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Jul 21,2006
Local Measles Case Discovered: Health Advisory Issued
by Bend Weekly News Sources

The Deschutes County Health Department reported a local resident has tested positive for the measles. The person is no longer infectious and there is no way of knowing who may have been exposed to her/him and at what time or day. The case offers an opportunity for the Health Department to remind residents of the value of keeping immunizations current because measles is a vaccine preventable disease.


The person with measles was infected in a country where measles common. She/he was infectious July 5th through 13th. On July 8th the infected person visited St.Charles Medical Center’s emergency room for treatment. On July 12th, the person visited St.Charles Medical Center again and then went to Bend Memorial Clinic late that afternoon with no mask covering their face.


Measles is a highly communicable viral disease with a greater than 90% infection rate among vulnerable people (non-immunized) through close contact.One to five cases out of every 1,000 cases of measles will develop severe disease that may result in death.  Since 1992 the incidence of measles in the United States has been low (less than 1,000 cases per year) due to vaccination.  Cases of measles continue to occur from importation of the virus from other countries.


Measles spreads from person to person through inhaling suspended airborne droplets of the virus. It can also be transferred from nose and mouth secretions (sharing a drink, coughing without covering the mouth). Measles can linger in the air for up to two hours.


If you have one or more of the following symptoms, call your health provider first and mention you may have been exposed to measles. Then, call the health department nearest you to inform them of your symptoms. The incubation period (time from exposure to onset of symptoms) is 8 to13 days from exposure to someone who has the measles.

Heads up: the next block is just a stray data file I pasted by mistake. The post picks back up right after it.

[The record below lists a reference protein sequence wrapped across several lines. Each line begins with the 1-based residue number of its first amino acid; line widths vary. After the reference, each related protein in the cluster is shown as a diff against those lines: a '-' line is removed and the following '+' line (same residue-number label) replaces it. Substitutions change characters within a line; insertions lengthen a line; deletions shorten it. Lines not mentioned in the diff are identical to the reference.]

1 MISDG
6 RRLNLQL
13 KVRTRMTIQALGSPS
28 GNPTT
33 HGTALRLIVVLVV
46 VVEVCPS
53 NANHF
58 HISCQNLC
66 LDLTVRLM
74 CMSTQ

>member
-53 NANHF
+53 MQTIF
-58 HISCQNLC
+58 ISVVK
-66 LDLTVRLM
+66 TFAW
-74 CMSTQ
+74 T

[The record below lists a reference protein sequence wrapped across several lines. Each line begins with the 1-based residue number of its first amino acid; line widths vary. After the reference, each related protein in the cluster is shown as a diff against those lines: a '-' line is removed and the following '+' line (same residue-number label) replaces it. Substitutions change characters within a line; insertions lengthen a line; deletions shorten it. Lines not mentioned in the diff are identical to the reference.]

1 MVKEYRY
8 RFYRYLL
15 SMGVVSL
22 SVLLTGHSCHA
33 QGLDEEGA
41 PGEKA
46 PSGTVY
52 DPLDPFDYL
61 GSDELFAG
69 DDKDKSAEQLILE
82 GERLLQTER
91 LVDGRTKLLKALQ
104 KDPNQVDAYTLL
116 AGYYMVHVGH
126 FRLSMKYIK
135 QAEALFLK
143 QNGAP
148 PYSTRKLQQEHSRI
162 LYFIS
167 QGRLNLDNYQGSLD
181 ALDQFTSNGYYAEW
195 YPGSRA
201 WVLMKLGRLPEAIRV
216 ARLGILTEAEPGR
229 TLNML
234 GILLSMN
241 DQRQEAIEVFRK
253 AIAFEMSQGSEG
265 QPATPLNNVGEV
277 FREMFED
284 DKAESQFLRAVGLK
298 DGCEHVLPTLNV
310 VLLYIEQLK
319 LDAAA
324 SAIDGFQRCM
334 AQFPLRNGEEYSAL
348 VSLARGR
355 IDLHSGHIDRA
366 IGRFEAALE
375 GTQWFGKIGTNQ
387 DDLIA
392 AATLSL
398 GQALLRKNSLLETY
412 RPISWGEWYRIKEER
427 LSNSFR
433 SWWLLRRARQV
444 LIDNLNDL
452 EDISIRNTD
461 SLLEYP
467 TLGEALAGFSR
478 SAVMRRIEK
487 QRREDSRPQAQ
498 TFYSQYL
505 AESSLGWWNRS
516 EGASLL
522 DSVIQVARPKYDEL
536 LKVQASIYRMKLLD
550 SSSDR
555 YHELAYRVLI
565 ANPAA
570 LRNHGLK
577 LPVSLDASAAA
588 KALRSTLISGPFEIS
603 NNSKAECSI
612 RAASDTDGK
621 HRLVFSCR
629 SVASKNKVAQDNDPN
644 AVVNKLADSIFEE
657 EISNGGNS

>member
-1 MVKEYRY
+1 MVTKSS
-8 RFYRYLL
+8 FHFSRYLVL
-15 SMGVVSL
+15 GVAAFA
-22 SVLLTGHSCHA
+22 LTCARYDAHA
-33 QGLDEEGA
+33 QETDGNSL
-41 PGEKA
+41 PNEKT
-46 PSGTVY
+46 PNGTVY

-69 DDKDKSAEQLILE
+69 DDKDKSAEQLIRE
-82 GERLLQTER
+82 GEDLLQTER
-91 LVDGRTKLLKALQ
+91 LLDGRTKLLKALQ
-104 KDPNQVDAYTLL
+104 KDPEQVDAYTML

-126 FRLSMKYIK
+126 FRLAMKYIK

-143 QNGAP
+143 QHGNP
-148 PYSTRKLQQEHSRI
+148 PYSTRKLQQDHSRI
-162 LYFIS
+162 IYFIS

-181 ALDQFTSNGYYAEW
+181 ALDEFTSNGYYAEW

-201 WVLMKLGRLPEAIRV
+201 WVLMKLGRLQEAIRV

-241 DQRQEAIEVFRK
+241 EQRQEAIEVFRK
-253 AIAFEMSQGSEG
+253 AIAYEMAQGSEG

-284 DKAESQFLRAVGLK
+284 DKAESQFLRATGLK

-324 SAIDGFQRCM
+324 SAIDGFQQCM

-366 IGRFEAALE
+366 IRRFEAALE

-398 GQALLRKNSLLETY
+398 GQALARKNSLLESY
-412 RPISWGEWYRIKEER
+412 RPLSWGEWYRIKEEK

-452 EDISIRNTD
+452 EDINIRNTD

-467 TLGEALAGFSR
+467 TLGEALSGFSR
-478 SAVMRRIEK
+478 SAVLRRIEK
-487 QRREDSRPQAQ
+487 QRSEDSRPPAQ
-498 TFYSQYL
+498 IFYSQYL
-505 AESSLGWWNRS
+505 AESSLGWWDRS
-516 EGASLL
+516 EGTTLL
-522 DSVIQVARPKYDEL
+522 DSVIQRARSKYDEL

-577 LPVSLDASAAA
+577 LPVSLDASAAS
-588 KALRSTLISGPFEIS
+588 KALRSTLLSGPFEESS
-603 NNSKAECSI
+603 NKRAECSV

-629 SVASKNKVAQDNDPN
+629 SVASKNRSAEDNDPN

Rash: flat, faint rash appearing in clusters on upper lateral parts of the neck. As time passes (3 to 4 days) rash will become increasingly raised and may spread across the face, neck, upper arms and chest.

Fever: mild to moderate fever that increases as rash worsens. Early on, a person may get reddening of the eyes, secreting, sore eyes similar to pink eye, swollen, and eyes will become sensitive to light.

Nasal symptoms: sneezing, nasal congestion, runny nose, increasingly severe cough, swollen lumps (lymph nodes) in the neck area. Koplik spots (bluish-white specks on the inside of the mouth) will appear before the rash occurs.

People most vulnerable to being infected with measles are the very young and very old, pregnant women and immune depressed individuals. Once you have it, you become immune to it.


If you have measles symptoms, you are infectious to others around you. Call your health provider AND call the Deschutes County Health Department at 322-7418.

If you plan to visit your health provider or an ER facility, go into the facility wearing a face mask and call in advance if possible. This will prevent medical staff and the public from becoming infected and spreading the disease.

There is no specific treatment or remedy for measles. Vaccines are only effective if given within 72 hours of the original exposure.

For more information about measles, please visit http://www.cdc.gov/search.do?action=search&queryText=measles or call your health provider. You may also call the Deschutes County Health Department for measles information at 322-7400.

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Related news
Measles break out in San Diego by UPI posted on Feb 13,2008

Flight spreads measles from San Diego to Hawaii by Cheryl Clark posted on Feb 15,2008

Mumps Epidemic Spreads by Bend Weekly News Sources posted on Apr 16,2006

Men’s only STD clinic day begins at Deschutes Health Center by Bend_Weekly_News_Sources posted on Feb 29,2008

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